It was noted that Edmund Hall had previously tried to get money from his sister with whom John Dalby lived and it was thought that there was no doubt that the object of the murder was robbery.

Nevertheless, it seemed to be a case where there was some doubt over Edmund Hall's mental condition. He was described otherwise to have been a quiet steady man with good antecedents and as such, such an act seemed to be entirely at variance with his ordinary character.

In 1878 whilst in the army in India he had had sunstroke and was invalided home for melancholia.

He had also had a serious accident in 1900 in Woolwich Dockyard and afterwards on one occasion had lost his memory and power of speech.

He had, it was said, been discharged in 1902 by an employer in Greenwich as not being responsible for his actions, and according to medical evidence, there were physical signs that pointed to some injury to the spinal cord with which brain disease was likely to be associated.

It was also noted that although the medical officer at the prison could find no evidence that when he had committed the crime that he had been insane or irresponsible for his actions, he regarded Edmund Hall was mentally weak.

It was stated that whilst there was much more in Edmund Hall's history to suggest mental disease than in many cases where the defence of insanity was successful, his defence was said to have failed because of all the circumstances of the murder that showed deliberate intention and cool execution.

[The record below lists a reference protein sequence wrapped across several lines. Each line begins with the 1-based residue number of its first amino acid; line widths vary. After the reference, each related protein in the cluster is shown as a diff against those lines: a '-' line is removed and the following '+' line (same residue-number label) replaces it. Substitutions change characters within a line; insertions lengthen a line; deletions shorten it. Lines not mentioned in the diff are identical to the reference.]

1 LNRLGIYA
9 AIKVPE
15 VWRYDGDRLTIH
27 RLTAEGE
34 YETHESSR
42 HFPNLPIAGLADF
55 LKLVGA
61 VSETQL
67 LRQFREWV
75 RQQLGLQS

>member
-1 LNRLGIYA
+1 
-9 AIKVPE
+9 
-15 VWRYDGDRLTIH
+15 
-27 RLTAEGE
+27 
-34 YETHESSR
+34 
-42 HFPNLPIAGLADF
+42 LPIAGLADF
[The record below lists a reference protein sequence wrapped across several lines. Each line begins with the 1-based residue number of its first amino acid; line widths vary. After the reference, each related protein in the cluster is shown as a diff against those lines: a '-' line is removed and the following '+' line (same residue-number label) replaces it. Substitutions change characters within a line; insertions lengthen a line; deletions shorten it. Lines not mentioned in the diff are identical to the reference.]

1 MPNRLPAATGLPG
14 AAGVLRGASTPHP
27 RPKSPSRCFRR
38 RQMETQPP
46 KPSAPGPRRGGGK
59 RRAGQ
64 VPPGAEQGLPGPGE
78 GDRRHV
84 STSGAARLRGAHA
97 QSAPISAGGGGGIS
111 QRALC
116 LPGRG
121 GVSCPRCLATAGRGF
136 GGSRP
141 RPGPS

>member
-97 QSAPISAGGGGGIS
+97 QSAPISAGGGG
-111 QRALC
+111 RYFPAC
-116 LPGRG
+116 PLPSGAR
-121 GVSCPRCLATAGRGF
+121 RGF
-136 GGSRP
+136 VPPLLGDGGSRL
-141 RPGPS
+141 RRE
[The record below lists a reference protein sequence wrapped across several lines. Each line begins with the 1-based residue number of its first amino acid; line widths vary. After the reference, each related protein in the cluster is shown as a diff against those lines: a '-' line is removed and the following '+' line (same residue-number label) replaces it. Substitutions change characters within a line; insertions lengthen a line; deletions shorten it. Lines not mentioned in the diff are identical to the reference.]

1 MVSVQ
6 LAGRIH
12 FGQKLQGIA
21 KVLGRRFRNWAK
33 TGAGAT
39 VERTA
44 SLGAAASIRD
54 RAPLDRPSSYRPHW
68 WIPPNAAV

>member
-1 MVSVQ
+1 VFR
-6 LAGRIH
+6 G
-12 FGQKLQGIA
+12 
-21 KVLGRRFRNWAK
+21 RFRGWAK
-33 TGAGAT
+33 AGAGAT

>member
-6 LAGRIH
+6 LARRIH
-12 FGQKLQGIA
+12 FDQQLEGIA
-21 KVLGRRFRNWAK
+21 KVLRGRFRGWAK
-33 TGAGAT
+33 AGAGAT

A reprieve was further attempted on the grounds of insanity, but the Home secretary said that after examination of Edmund Hall by medical men that he saw no reason for advising His Majesty to arrest the due process of the law. It was said that Edmund Hall had been hopeful of a reprieve and had been greatly cast down on the decision being made known to him.

Edmund Hall was executed at Leeds on 20 December 1904. Whilst in the condemned cell he was visited by a Wesleyan minister to whom he stated that he never intended to murder John Dalby and that he very much regretted giving way to his violent temper so fatally. Whilst there he was said to have spent his time in conjuring feats and solving intricate puzzles, in all of which the prison officials said he was quite adept, it being noted that one afternoon he kept them amused for three hours.

It was said that for the last few days that he had eaten little and not slept much. Although the press were not admitted to witness the execution, it was heard that he had submitted quietly to the process of pinioning in the cell and that he had walked with a moderate degree of firmness to the scaffold and that his death had appeared to have been almost instantaneous.

It was noted that Armley Gaol had been enveloped in a dense fog as the execution was carried out.

see National Archives - HO 144/770/122448

see Northampton Mercury - Friday 02 December 1904

see Sheffield Daily Telegraph - Wednesday 21 December 1904

see The Scotsman - Monday 19 December 1904